Jump to content
Hash, Inc. Forums
robcat2075

Coil o' rope (with authentic cartoon Egyptian snake music!)

Recommended Posts

No... I considered making a chain using Newton Dynamics, but not the Dynamic Constraint... hmm. Now I am wondering how I would go about such an undertaking.

 

Dynamic constraints allow for more control, and you have to fiddle less than with cloth, but you have to do a bunch more rigging set up and hand animating of Target Nulls if you want more control.

 

Make a bone for each chain link and assign the CPs for each link to its bone. You will have two bone chains, one for each side of the ring. Start the bone chains at the dog tag (unless you want the tag to dangle in space. I'm just going off of the video you posted). Probably don't need to spend much (if any) time on weighting. It's tedious but if the chain is on a flat plane in the model window, it goes by pretty quickly.

 

If you need some control over it, make a Null and place it near the tip of the last bones, which should be the bones farthest away from the tag. Make two more nulls and place them near the center of each of the bone chains, at the tip of a bone. Depending on how much control you need, you may have to place more nulls. Name the nulls something meaningful, like "End Control", "Middle Left Control" or whatever.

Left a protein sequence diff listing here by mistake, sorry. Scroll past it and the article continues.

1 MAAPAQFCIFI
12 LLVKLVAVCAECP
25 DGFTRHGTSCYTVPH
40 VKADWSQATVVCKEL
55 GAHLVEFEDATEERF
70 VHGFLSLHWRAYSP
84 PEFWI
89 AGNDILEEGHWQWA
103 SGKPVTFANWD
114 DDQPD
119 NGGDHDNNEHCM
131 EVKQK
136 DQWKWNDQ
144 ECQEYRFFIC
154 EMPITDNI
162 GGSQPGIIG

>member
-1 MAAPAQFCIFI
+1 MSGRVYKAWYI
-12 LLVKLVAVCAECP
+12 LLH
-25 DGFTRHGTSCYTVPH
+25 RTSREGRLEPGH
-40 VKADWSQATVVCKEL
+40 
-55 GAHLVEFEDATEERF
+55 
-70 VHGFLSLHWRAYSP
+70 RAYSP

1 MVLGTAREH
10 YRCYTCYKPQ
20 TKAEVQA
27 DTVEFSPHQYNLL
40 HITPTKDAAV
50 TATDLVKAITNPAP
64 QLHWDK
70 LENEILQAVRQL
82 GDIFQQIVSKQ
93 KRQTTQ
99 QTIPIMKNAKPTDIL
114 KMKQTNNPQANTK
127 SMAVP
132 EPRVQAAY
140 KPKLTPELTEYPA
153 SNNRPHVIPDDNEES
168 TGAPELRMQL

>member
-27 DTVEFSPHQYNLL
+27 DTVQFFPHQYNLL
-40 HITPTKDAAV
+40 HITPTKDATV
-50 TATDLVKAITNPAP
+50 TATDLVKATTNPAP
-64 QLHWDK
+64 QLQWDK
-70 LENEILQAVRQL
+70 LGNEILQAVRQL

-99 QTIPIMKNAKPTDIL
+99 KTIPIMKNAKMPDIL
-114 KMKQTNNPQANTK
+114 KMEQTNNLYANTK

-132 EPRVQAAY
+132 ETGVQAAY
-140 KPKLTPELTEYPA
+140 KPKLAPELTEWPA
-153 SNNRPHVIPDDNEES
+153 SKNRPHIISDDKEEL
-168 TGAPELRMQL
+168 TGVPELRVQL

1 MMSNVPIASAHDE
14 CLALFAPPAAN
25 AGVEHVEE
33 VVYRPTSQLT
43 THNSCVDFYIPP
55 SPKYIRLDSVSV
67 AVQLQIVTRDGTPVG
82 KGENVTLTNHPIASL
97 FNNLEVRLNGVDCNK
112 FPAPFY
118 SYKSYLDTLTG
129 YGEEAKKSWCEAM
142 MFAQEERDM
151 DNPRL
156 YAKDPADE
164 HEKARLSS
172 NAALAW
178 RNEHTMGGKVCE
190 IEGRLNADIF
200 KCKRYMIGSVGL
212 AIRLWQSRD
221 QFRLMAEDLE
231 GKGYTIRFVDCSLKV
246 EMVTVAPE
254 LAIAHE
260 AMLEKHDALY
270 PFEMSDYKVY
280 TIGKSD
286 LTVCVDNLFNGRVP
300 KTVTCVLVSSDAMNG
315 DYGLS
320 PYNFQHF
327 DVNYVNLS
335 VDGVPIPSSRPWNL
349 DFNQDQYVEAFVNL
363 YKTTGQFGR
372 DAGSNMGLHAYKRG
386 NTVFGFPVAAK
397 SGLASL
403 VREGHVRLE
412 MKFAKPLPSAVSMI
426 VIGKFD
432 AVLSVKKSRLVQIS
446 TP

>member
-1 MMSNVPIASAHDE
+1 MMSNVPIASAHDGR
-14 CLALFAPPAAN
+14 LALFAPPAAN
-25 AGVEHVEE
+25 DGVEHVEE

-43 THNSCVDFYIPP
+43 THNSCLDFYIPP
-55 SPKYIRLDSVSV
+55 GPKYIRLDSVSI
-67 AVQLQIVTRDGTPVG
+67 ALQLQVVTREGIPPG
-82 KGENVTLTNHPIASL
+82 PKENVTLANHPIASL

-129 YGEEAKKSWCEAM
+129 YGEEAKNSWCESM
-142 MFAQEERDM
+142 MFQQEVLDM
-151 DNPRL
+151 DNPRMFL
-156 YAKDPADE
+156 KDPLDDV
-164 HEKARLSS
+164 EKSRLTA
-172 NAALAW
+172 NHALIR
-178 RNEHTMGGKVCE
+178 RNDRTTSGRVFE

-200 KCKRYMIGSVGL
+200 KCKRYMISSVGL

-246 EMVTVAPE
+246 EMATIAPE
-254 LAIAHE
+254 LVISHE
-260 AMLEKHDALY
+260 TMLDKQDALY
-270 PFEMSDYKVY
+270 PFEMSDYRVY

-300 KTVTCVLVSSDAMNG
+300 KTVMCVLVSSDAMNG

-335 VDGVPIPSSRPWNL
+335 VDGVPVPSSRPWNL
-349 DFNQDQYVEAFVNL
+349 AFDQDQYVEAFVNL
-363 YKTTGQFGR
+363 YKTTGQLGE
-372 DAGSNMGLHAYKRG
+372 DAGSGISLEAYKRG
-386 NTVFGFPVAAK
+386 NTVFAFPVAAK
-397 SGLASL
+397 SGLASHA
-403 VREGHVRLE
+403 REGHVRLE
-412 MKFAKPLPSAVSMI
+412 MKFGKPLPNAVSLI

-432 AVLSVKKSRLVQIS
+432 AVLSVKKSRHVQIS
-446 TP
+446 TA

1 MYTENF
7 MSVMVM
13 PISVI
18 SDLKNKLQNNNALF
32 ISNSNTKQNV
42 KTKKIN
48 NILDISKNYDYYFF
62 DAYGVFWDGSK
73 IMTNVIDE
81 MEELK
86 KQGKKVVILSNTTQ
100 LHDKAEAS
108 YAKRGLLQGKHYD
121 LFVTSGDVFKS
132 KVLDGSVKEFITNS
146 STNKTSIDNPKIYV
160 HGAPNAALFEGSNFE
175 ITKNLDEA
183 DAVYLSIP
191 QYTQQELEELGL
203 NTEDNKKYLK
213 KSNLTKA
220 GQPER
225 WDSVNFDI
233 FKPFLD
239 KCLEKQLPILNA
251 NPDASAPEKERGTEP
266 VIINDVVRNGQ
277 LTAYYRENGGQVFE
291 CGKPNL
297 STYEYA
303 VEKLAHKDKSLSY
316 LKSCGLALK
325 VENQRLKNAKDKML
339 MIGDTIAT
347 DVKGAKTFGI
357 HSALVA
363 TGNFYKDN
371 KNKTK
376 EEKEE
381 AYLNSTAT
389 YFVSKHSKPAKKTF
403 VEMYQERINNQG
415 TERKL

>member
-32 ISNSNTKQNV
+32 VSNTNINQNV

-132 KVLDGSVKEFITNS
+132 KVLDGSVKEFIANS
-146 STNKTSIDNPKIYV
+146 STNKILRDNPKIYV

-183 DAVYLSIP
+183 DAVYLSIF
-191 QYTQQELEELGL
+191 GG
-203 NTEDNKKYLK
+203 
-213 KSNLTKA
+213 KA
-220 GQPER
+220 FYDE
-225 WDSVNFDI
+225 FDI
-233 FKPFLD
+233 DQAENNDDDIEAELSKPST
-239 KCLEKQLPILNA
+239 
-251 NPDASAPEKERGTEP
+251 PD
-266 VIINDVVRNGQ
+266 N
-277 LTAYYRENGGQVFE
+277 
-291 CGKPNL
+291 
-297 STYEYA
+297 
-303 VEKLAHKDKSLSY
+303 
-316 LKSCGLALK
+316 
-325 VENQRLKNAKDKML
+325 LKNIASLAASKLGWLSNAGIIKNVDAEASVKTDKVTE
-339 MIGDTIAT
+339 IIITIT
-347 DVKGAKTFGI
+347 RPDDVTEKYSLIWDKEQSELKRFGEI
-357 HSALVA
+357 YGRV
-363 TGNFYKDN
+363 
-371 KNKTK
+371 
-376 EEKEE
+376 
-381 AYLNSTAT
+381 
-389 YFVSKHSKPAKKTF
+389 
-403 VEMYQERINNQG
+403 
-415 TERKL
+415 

Make a new ON/OFF pose named Dynamics. Select the end bone in each chain and assign a dynamic constraint to it. For "Target", select the "End Control" null. For Constraint Type, choose "None". When you do this, you will have to hand animate the Control Null to create a realistic swinging action. If you *Don't* assign the Dynamic Constraint to a Target, it will just naturally swing around like a real chain - but you can't control it much.

 

If you want to drape the chain over stuff, select the bones whose tips are touching the Middle Control Nulls and create additional dynamic constraints for them. For the Targets, choose the Middle Control Nulls. Add more Nulls and Dynamic Constraints as necessary.

 

In a Chor, control the chain with the Control nulls. You have to have some animation skill because most of the movement is being controlled by you.

The downside is - LOTS of bones and you have to hand animate the Control Nulls.

The upside is - it isn't nearly as fiddly as cloth and you have a lot more control.

 

This tutorial covers how to do all that

http://www.hash.com/forums/index.php?showtopic=29914

Share this post


Link to post
Share on other sites
Ehhhh... on the contrary, that clip kinda highlights how AM cloth isn't anywhere NEAR the cloth tools available to the "big boys" in terms of practical usability. The jittery-ness of cloth-on-cloth trying to figure out how to sit still, for example.

 

 

how about this?

 

QuieterRope_500.mov

 

One of the problems A:M has is that people look at a test by a novice and presume A:M is the limiting factor. There's lots to know about getting simulations right and I'm a novice. This clip is VERY near what a finished result should be and I'm just a novice trying things.

 

 

The simulations you see in movies are done by people who do just that as their day job. They spend lots of time coaxing the simulations to get it right. I was looking at the manual for "nCloth", the simulator you get for "Maya Ultimate" and that seems to have pretty much the same controls and same limitations as our "simCloth". You gotta learn to use it and you gotta start small. They start people out with a flag just like A:M does.